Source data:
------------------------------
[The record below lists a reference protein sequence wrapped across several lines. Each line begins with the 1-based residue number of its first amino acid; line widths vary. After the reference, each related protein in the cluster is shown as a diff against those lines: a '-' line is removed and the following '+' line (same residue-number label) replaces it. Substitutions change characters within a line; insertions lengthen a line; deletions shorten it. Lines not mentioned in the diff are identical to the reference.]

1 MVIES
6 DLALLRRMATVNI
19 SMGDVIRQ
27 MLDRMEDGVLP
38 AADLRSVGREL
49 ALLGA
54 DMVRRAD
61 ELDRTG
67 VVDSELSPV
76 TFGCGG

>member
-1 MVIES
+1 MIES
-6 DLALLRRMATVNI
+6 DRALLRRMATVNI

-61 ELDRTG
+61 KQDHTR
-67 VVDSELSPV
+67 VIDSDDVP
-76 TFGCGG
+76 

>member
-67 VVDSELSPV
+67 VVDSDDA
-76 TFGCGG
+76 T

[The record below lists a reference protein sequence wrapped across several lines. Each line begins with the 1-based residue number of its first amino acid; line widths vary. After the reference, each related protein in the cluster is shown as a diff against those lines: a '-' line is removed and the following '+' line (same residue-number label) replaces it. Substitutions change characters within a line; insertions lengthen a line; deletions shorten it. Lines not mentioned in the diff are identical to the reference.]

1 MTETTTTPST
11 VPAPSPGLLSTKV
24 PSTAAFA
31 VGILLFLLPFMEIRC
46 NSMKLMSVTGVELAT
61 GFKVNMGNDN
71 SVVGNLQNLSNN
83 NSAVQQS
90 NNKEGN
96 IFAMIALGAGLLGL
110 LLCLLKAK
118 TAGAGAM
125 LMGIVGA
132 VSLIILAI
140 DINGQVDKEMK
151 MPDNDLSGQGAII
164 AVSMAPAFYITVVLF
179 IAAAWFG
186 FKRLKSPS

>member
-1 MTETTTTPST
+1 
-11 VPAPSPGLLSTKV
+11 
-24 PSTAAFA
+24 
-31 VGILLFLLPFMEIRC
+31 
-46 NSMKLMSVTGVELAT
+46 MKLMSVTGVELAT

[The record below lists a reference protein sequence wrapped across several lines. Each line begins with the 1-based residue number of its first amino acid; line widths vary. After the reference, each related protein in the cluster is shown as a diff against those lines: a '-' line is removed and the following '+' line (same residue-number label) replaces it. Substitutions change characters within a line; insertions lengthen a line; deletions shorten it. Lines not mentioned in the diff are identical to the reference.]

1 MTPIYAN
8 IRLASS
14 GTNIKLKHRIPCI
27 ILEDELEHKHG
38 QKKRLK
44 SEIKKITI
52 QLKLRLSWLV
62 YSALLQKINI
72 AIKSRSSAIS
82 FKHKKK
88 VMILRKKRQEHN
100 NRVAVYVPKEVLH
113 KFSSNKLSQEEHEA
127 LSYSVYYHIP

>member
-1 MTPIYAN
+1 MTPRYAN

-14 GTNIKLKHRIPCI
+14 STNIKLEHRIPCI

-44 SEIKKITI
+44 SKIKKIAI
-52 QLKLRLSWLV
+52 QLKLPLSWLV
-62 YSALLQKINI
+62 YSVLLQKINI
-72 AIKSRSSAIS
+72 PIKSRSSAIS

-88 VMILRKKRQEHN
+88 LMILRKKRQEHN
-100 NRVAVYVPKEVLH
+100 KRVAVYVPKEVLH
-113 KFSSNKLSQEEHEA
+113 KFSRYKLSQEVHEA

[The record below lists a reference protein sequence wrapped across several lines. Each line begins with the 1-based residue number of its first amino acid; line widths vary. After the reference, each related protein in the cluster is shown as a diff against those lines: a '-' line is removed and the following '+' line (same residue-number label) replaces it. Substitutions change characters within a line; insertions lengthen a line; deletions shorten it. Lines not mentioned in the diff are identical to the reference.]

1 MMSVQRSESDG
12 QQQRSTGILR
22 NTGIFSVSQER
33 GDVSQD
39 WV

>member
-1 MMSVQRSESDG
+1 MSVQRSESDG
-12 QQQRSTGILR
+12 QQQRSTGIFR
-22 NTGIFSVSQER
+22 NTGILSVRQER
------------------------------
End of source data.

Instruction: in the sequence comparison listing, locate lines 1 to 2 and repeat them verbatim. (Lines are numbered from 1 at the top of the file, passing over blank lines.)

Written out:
[The record below lists a reference protein sequence wrapped across several lines. Each line begins with the 1-based residue number of its first amino acid; line widths vary. After the reference, each related protein in the cluster is shown as a diff against those lines: a '-' line is removed and the following '+' line (same residue-number label) replaces it. Substitutions change characters within a line; insertions lengthen a line; deletions shorten it. Lines not mentioned in the diff are identical to the reference.]

1 MVIES